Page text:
At a press conference last week, Cooper did not reinstate a statewide mask mandate. But he enacted a requirement that some North Carolina state employees in Cabinet agencies show proof of vaccination, or wear masks and be tested regularly for the virus.
He encouraged private employers to enact similar policies, stating the state needed help from the private sector to increase vaccine rates.
“After months of low numbers, our trends have turned sharply in the wrong direction,” Cooper said at the press conference last week. “I want to be clear about why: Unvaccinated people are driving this resurgence and getting themselves and other people sick.”
As of Tuesday, 47% of North Carolina’s total population is fully vaccinated. Children under 12 aren’t eligible for any of the three different vaccines, however, so of the population over 12 years old, around 55% are fully vaccinated.
A News & Observer analysis of vaccine data has showed that wealthier people are more likely to get vaccinated. So the cash offerings are a strategy that state officials hope will convince lower-income people to get their vaccines, too.
Hospitalizations keep climbing in N.C.
As of Wednesday, 1,580 people were hospitalized due to the virus in North Carolina, according to data from the state’s Department of Health and Human Services.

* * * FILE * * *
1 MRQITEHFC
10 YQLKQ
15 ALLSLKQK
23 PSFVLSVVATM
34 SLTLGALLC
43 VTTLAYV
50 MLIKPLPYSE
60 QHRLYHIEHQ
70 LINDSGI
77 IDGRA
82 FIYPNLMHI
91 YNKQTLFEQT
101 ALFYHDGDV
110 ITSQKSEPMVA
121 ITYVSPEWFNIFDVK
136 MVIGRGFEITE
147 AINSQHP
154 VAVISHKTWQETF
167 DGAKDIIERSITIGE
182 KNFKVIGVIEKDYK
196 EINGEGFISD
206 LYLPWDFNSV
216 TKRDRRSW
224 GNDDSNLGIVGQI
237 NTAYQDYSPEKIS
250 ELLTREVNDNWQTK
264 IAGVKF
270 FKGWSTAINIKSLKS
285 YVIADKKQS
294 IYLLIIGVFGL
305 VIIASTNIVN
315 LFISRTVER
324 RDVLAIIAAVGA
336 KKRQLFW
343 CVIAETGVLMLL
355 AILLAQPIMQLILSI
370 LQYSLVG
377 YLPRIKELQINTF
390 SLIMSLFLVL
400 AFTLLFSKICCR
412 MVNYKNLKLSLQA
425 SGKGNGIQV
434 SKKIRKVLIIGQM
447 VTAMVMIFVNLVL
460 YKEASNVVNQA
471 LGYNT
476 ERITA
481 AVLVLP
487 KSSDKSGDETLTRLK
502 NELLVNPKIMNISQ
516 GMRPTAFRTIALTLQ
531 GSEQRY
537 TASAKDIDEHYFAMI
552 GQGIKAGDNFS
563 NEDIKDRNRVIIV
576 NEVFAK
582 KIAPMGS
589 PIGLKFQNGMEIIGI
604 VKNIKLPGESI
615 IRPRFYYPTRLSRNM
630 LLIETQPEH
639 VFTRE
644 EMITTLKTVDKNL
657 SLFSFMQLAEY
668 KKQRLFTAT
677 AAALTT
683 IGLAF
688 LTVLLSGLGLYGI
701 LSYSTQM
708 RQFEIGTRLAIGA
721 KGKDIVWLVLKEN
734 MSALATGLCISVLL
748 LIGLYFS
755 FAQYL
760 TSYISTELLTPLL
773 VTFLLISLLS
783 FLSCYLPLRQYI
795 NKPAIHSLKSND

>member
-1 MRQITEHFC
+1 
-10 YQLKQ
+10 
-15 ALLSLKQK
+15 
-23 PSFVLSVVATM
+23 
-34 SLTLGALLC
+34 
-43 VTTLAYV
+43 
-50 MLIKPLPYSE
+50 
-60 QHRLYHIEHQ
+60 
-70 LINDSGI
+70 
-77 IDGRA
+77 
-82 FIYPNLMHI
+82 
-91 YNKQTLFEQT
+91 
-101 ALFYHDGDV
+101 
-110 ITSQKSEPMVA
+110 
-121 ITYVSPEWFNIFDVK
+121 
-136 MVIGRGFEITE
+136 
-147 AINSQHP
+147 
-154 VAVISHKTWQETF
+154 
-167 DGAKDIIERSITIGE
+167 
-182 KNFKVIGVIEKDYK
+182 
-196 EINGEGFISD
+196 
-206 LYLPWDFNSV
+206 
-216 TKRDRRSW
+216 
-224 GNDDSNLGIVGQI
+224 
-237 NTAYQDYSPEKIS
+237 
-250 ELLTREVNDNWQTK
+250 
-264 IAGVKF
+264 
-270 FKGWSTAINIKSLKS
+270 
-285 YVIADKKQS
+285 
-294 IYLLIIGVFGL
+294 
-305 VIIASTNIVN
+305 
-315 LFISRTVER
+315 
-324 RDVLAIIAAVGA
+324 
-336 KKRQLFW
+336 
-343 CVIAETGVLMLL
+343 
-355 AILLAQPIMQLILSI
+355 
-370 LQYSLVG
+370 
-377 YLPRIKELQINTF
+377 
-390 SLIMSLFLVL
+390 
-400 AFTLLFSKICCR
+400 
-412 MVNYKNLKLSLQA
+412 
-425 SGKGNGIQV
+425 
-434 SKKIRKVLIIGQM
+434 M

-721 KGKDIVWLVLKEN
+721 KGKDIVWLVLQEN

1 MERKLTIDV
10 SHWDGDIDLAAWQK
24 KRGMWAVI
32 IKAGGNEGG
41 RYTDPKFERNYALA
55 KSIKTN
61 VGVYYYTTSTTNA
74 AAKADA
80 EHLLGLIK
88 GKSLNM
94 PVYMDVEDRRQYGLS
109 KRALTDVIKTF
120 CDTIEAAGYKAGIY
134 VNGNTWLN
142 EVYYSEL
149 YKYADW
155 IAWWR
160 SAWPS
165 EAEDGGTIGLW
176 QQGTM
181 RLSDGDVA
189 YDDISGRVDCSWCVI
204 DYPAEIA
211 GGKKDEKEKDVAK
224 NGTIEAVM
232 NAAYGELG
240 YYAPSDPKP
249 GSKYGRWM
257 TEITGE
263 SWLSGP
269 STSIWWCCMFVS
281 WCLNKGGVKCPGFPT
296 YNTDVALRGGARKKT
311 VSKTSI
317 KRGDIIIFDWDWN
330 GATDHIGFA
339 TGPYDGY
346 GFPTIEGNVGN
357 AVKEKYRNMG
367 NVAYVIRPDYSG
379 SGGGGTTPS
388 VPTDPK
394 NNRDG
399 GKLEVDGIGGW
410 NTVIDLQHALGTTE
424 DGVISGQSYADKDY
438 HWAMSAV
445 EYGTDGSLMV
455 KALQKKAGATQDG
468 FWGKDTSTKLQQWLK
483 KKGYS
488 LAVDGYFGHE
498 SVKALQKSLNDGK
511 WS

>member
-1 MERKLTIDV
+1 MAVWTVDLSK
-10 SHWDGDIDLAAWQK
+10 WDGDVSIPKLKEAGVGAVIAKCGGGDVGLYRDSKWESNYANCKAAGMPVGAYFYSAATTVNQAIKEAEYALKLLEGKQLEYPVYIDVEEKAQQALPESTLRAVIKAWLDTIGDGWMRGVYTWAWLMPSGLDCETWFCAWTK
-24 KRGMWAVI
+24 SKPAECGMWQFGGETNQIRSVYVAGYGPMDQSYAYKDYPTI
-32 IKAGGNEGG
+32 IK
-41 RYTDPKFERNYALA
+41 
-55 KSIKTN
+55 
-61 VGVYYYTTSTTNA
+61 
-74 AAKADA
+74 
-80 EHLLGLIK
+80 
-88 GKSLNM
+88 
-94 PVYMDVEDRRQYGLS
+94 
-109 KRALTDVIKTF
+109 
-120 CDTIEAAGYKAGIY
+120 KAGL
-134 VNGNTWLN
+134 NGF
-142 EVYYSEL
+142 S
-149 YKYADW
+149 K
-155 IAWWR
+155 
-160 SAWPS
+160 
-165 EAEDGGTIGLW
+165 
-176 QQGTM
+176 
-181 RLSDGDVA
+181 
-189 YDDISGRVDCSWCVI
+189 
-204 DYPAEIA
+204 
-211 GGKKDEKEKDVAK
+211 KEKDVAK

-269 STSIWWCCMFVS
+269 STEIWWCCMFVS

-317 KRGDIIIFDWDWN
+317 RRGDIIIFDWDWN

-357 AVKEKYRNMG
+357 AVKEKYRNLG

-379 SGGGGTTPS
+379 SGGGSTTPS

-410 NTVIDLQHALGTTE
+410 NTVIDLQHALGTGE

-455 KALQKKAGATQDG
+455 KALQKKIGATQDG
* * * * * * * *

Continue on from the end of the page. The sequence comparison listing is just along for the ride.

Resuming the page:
That’s the highest number of hospitalizations the state has seen since February 22, and the 26th straight day of more hospitalizations than the day before. More than a quarter of adult COVID-19 patients are in intensive care units, the state reported.
The state also saw 12.2% of tests returning positive. The percent positive rate hasn’t been that high since Feb. 1. Health officials have said a rate of 5% or lower is needed to keep the spread of the virus under control.
But despite grim headlines and COVID resurgences across the nation, vaccines have remained effective at preventing serious illness and lowering rates of transmission. Even as hospitalizations have risen dramatically in North Carolina, DHHS said more than 94% of recent cases in the state were among those who are not fully vaccinated against the virus.
Data from the Centers for Disease Control and Prevention showed that as of July 26 fewer than 0.004% of the more than 163 million people who have been vaccinated in the United States had reported hospitalizations due to breakthrough cases of the virus. And fewer than 0.001% of vaccinated Americans reported deaths from breakthrough cases of the virus.
Still, in some parts of the state, high rates of transmission are coupled with low vaccine numbers.
Earlier Wednesday, roughly 200 people gathered at the state legislature and around the Executive Mansion to rally against mandatory vaccines. They carried signs that read “My body, my choice” and “Forced vax=medical rape,” The News & Observer reported. Some said they are healthcare workers.